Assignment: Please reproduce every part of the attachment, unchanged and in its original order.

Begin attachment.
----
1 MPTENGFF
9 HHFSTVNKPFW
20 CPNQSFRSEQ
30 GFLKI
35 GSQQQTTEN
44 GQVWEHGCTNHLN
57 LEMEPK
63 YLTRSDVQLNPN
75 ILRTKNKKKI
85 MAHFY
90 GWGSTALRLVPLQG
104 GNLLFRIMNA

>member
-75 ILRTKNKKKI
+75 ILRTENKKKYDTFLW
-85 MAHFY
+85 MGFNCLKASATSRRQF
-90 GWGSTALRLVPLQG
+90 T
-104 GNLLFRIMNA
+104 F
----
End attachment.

1 MPTENGFF
9 HHFSTVNKPFW
20 CPNQSFRSEQ
30 GFLKI
35 GSQQQTTEN
44 GQVWEHGCTNHLN
57 LEMEPK
63 YLTRSDVQLNPN
75 ILRTKNKKKI
85 MAHFY
90 GWGSTALRLVPLQG
104 GNLLFRIMNA

>member
-75 ILRTKNKKKI
+75 ILRTENKKKYDTFLW
-85 MAHFY
+85 MGFNCLKASATSRRQF
-90 GWGSTALRLVPLQG
+90 T
-104 GNLLFRIMNA
+104 F